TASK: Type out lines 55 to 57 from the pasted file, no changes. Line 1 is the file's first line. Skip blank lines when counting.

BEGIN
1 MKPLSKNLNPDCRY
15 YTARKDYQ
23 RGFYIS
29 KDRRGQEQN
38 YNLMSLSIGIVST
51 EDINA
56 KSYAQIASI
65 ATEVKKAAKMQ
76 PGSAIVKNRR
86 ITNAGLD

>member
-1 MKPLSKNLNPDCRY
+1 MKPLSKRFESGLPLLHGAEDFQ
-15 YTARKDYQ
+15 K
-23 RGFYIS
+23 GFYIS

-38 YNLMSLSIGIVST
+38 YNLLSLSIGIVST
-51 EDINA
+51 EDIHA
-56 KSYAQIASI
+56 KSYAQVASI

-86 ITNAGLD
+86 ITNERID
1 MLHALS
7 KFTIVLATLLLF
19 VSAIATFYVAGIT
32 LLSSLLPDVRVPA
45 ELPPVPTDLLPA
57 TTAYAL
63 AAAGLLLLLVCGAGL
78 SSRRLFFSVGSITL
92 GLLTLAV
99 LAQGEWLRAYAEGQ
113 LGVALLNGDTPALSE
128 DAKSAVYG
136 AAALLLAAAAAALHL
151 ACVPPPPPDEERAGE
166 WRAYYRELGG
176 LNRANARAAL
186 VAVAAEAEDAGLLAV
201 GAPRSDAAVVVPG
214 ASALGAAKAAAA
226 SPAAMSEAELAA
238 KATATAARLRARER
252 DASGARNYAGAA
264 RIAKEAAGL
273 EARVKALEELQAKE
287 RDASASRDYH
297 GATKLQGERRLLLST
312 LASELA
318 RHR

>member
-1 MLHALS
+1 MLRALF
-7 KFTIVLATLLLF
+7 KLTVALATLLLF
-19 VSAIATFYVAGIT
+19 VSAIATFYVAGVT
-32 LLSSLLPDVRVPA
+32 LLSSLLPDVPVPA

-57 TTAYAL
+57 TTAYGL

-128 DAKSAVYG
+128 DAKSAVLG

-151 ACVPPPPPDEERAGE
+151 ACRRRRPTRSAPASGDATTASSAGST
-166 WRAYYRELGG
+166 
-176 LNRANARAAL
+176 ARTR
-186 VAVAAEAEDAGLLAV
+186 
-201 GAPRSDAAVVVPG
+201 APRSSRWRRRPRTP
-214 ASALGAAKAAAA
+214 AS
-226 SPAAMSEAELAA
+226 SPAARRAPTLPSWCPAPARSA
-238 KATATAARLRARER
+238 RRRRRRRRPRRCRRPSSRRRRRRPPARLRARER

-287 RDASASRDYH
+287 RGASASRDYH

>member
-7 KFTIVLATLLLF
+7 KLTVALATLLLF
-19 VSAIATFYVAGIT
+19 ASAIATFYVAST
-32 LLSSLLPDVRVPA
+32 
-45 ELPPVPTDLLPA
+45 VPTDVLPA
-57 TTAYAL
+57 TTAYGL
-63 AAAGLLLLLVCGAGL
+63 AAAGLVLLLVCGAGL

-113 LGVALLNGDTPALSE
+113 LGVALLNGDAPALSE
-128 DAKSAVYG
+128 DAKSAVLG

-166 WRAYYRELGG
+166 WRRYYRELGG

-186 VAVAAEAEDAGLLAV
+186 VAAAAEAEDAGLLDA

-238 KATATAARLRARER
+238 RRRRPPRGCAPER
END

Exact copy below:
-1 MLHALS
+1 MLRALF
-7 KFTIVLATLLLF